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Center for Nephrology and Metabolic Disorders
Moldiag Diseases Genes Support Contact

Interferon gamma

The IFNG gene encodes the cytokine interferon gamma which plays an important role in Th1 CD4 T cell maturation and macrophage stimulation to kill intracellular microbes. Mutations cause defects in immunological defense against mycobacteria in particular.

Genetests:

Clinic Method Carrier testing
Turnaround 5 days
Specimen type genomic DNA
Clinic Method Massive parallel sequencing
Turnaround 25 days
Specimen type genomic DNA
Research Method Genomic sequencing of the entire coding region
Turnaround 25 days
Specimen type genomic DNA

Related Diseases:

Immunodeficiency 69
IFNG
AIDS progression
IFNG
Hepatitis C response to therapy
IFNG
Congenital isolated ACTH deficiency
TBX19
Tuberous sclerosis 2
IFNG
TSC2

References:

1.

Rossouw M et al. (2003) Association between tuberculosis and a polymorphic NFkappaB binding site in the interferon gamma gene.

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2.

Huang Y et al. (2007) A functional SNP of interferon-gamma gene is important for interferon-alpha-induced and spontaneous recovery from hepatitis C virus infection.

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3.

Cooke GS et al. (2006) Polymorphism within the interferon-gamma/receptor complex is associated with pulmonary tuberculosis.

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4.

Chang S et al. (2005) Histone hyperacetylated domains across the Ifng gene region in natural killer cells and T cells.

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5.

Spilianakis CG et al. (2005) Interchromosomal associations between alternatively expressed loci.

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6.

Svensson A et al. (2005) Protective immunity to genital herpes simplex [correction of simpex] virus type 2 infection is mediated by T-bet.

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7.

Koh KP et al. (2004) T cell-mediated vascular dysfunction of human allografts results from IFN-gamma dysregulation of NO synthase.

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8.

Dufour C et al. (2004) Homozygosis for (12) CA repeats in the first intron of the human IFN-gamma gene is significantly associated with the risk of aplastic anaemia in Caucasian population.

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9.

An P et al. (2003) A tumor necrosis factor-alpha-inducible promoter variant of interferon-gamma accelerates CD4+ T cell depletion in human immunodeficiency virus-1-infected individuals.

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10.

Barton ES et al. (2007) Herpesvirus latency confers symbiotic protection from bacterial infection.

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11.

Messi M et al. (2003) Memory and flexibility of cytokine gene expression as separable properties of human T(H)1 and T(H)2 lymphocytes.

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12.

Dabora SL et al. (2002) Association between a high-expressing interferon-gamma allele and a lower frequency of kidney angiomyolipomas in TSC2 patients.

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13.

Ben-Asouli Y et al. (2002) Human interferon-gamma mRNA autoregulates its translation through a pseudoknot that activates the interferon-inducible protein kinase PKR.

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14.

Szabo SJ et al. (2002) Distinct effects of T-bet in TH1 lineage commitment and IFN-gamma production in CD4 and CD8 T cells.

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15.

Cavet J et al. (2001) Interferon-gamma and interleukin-6 gene polymorphisms associate with graft-versus-host disease in HLA-matched sibling bone marrow transplantation.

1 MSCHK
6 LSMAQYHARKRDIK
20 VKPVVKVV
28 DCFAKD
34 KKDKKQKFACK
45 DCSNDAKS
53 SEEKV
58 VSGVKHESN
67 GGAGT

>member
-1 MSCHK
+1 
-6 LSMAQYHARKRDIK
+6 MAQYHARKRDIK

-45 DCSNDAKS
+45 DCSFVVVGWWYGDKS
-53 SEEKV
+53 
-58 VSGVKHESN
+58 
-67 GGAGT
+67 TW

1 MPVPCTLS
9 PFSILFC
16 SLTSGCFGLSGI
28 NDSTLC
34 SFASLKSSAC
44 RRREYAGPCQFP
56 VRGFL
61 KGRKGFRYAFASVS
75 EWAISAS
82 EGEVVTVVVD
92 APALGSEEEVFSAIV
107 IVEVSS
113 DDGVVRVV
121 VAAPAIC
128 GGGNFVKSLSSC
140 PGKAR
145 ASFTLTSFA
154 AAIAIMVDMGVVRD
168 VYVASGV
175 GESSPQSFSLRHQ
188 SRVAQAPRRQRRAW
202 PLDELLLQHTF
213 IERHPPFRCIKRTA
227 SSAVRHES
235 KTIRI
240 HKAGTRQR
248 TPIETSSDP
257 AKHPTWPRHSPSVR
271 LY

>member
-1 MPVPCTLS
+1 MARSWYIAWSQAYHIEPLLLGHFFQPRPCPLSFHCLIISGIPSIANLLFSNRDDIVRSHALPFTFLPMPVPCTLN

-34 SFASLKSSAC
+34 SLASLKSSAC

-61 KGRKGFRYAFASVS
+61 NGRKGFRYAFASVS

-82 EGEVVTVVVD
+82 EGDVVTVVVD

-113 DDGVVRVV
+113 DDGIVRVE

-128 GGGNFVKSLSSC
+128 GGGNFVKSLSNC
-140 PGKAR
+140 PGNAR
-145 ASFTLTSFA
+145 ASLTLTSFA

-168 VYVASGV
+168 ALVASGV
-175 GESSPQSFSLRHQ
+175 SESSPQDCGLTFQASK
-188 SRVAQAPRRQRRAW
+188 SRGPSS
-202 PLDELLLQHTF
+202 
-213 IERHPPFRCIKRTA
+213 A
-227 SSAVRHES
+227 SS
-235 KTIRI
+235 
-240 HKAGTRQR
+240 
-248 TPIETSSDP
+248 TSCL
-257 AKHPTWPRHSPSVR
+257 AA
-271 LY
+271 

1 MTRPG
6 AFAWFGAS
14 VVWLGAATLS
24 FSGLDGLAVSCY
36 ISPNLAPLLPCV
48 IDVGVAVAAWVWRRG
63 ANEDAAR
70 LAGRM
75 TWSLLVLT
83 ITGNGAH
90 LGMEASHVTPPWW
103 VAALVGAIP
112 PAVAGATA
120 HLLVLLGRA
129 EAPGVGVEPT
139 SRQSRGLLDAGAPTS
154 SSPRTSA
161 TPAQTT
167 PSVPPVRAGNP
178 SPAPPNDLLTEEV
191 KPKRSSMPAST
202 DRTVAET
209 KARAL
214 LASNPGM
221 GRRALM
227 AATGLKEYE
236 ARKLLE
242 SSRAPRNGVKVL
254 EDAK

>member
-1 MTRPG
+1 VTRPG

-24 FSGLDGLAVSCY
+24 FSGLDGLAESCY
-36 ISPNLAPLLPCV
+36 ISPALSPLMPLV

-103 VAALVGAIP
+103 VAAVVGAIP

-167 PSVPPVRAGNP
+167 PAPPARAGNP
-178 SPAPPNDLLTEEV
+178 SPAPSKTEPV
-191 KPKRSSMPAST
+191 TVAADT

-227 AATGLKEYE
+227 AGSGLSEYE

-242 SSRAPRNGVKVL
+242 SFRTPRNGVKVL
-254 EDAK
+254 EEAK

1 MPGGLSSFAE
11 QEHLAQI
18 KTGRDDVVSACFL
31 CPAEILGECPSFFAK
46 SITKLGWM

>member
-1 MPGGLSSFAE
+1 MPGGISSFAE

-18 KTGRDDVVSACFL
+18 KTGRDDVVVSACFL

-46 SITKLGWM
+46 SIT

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16.

Binder GK et al. (2001) Interferon-gamma-mediated site-specific clearance of alphavirus from CNS neurons.

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17.

Zohlnhöfer D et al. (2001) Transcriptome analysis reveals a role of interferon-gamma in human neointima formation.

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18.

Takayanagi H et al. (2000) T-cell-mediated regulation of osteoclastogenesis by signalling cross-talk between RANKL and IFN-gamma.

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19.

Schoenborn JR et al. (2007) Regulation of interferon-gamma during innate and adaptive immune responses.

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20.

Bai Y et al. (2008) Interferon-gamma induces X-linked inhibitor of apoptosis-associated factor-1 and Noxa expression and potentiates human vascular smooth muscle cell apoptosis by STAT3 activation.

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21.

Kosaka H et al. (2008) Interferon-gamma is a therapeutic target molecule for prevention of postoperative adhesion formation.

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22.

Pacheco AG et al. (2008) IFNG +874T/A, IL10 -1082G/A and TNF -308G/A polymorphisms in association with tuberculosis susceptibility: a meta-analysis study.

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23.

King VL et al. (2009) Interferon-gamma and the interferon-inducible chemokine CXCL10 protect against aneurysm formation and rupture.

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24.

Baldridge MT et al. (2010) Quiescent haematopoietic stem cells are activated by IFN-gamma in response to chronic infection.

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25.

Zaidi MR et al. (2011) Interferon-γ links ultraviolet radiation to melanomagenesis in mice.

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26.

Zielinski CE et al. (2012) Pathogen-induced human TH17 cells produce IFN-γ or IL-10 and are regulated by IL-1β.

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27.

Braumüller H et al. (2013) T-helper-1-cell cytokines drive cancer into senescence.

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28.

Barin JG et al. (2013) Fatal eosinophilic myocarditis develops in the absence of IFN-γ and IL-17A.

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29.

Sa Q et al. (2015) Cutting Edge: IFN-γ Produced by Brain-Resident Cells Is Crucial To Control Cerebral Infection with Toxoplasma gondii.

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30.